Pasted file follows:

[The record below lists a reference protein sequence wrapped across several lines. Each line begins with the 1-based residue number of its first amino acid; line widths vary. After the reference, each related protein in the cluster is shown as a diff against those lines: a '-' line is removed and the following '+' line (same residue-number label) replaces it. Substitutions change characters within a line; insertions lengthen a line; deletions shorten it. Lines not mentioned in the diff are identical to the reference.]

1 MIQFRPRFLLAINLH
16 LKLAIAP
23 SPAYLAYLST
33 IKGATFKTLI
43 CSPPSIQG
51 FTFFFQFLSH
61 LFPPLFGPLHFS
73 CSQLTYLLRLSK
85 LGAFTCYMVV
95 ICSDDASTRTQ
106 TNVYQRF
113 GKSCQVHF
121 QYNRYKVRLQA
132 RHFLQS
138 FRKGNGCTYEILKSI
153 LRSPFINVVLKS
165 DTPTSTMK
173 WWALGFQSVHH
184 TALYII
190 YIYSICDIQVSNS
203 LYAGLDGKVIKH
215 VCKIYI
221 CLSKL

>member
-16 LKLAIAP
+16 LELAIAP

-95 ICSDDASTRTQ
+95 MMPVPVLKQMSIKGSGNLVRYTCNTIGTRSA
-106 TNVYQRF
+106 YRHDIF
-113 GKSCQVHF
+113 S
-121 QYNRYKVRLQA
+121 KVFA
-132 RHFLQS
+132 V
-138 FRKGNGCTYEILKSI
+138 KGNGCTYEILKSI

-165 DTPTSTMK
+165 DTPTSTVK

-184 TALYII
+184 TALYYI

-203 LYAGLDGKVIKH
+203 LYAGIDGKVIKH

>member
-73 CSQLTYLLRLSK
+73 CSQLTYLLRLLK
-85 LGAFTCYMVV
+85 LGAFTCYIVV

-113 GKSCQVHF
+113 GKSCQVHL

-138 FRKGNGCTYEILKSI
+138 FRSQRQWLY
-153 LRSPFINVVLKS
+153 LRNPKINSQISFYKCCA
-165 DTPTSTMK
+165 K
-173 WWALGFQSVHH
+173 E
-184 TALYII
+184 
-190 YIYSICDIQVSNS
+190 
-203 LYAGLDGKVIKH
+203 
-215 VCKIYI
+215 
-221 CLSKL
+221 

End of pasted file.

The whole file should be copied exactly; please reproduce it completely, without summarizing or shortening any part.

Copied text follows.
[The record below lists a reference protein sequence wrapped across several lines. Each line begins with the 1-based residue number of its first amino acid; line widths vary. After the reference, each related protein in the cluster is shown as a diff against those lines: a '-' line is removed and the following '+' line (same residue-number label) replaces it. Substitutions change characters within a line; insertions lengthen a line; deletions shorten it. Lines not mentioned in the diff are identical to the reference.]

1 MIQFRPRFLLAINLH
16 LKLAIAP
23 SPAYLAYLST
33 IKGATFKTLI
43 CSPPSIQG
51 FTFFFQFLSH
61 LFPPLFGPLHFS
73 CSQLTYLLRLSK
85 LGAFTCYMVV
95 ICSDDASTRTQ
106 TNVYQRF
113 GKSCQVHF
121 QYNRYKVRLQA
132 RHFLQS
138 FRKGNGCTYEILKSI
153 LRSPFINVVLKS
165 DTPTSTMK
173 WWALGFQSVHH
184 TALYII
190 YIYSICDIQVSNS
203 LYAGLDGKVIKH
215 VCKIYI
221 CLSKL

>member
-16 LKLAIAP
+16 LELAIAP

-95 ICSDDASTRTQ
+95 MMPVPVLKQMSIKGSGNLVRYTCNTIGTRSA
-106 TNVYQRF
+106 YRHDIF
-113 GKSCQVHF
+113 S
-121 QYNRYKVRLQA
+121 KVFA
-132 RHFLQS
+132 V
-138 FRKGNGCTYEILKSI
+138 KGNGCTYEILKSI

-165 DTPTSTMK
+165 DTPTSTVK

-184 TALYII
+184 TALYYI

-203 LYAGLDGKVIKH
+203 LYAGIDGKVIKH

>member
-73 CSQLTYLLRLSK
+73 CSQLTYLLRLLK
-85 LGAFTCYMVV
+85 LGAFTCYIVV

-113 GKSCQVHF
+113 GKSCQVHL

-138 FRKGNGCTYEILKSI
+138 FRSQRQWLY
-153 LRSPFINVVLKS
+153 LRNPKINSQISFYKCCA
-165 DTPTSTMK
+165 K
-173 WWALGFQSVHH
+173 E
-184 TALYII
+184 
-190 YIYSICDIQVSNS
+190 
-203 LYAGLDGKVIKH
+203 
-215 VCKIYI
+215 
-221 CLSKL
+221 